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Mother of Girl Killed in Panama Crash Files Wrongful-Death Lawsuit

Kim Klein sues the estate of her ex-husband, multimillionaire Michael Klein, who died in the plane crash with their 13-year-old daughter.

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Kim Klein, right, lost her only daughter, Talia, in a December plane crash in the Panama mountains. Klein has filed a wrongful-death lawsuit against the estate of her ex-husband and Talia’s father, who also died in the crash. (Kim Klein family photo)

The mother of a 13-year-old Santa Barbara girl who died in a plane crash in the Panama mountains in December has filed a wrongful-death lawsuit against the estate of her multimillionaire ex-husband, hedge fund owner Michael Klein, who also died in the crash and was the girl’s father.

On Dec. 23, Klein’s Cesna 172 was on a 45-minute sightseeing flight when it crashed on the jungle-covered flanks of the remote Baru volcano, about 279 miles west of Panama City. The crash killed Klein, 37, and his daughter, Talia, as well as Panamanian charter pilot Edwin Lasso, 23.

The sole survivor of the crash was Francesca “Frankie” Lewis, then 12, a close friend and classmate of Talia’s at Crane Country Day School in Montecito. Frankie, who suffered a broken arm and hypothermia, was the subject of a frantic and dramatic, three-day search-and-rescue operation.

Attorneys for Talia’s mother, Kim Klein, charge that Michael Klein, a pilot, may or may not have been the aircraft’s main pilot that day, but either way was making the decisions on where to fly, and therefore exhibited reckless behavior by allowing the plane to fly at low altitudes in heavy fog and wind so he could take photos of property he intended to purchase. (Michael Klein and Lasso were sitting in the front of the plane at the dual controls.)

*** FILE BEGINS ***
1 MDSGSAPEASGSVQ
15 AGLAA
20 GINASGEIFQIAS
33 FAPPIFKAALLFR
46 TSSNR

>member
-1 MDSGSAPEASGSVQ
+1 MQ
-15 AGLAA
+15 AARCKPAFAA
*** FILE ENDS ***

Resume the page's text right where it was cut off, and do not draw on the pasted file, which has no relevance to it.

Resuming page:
Attorneys for the estate counter that they don’t believe that Michael Klein was the pilot, and claim that an investigation conducted by Panamanian officials will refute much of what the plaintiff alleges.

Meanwhile, Frankie Lewis’ parents have filed a separate lawsuit against the estate for her injuries and emotional distress.

Both girls were seventh-graders at Crane and had accompanied Michael Klein on a holiday weekend on Isla Secas, an eco-resort island Klein owned. The three were expected to return to Santa Barbara on Christmas Eve.

Talia was Kim Klein’s only child.

“She was a 100-percent full-time mom,” said Stuart Fraenkel, the attorney handling the case for Los Angeles-based Kreindler & Kreindler LLP, one of the nation’s leading aviation law firms. “Her entire life revolved around taking care of Talia.”

Before the plane vanished from radar, witnesses reported seeing the aircraft flying at a very low altitude amid buffeting winds.

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At the time of her death, Talia Klein was a 13-year-old seventh-grader at Crane Country Day School. (Kim Klein family photo)
 

“He put these people in harm’s way,” Fraenkel said of Klein, chief executive officer of Pacificor LLC of Santa Barbara. “This wasn’t just negligence, this was recklessness. Taking pictures on the side of a volcano in winds of 30-plus miles per hour, in bad weather? Are you kidding me?”

Fraenkel added that Lasso, the other pilot, had been involved in at least one other aircraft incident in which he was either the pilot or co-pilot. As a result, he was nicknamed “Senor Muerta,” which means “Mr. Death,” according to court documents.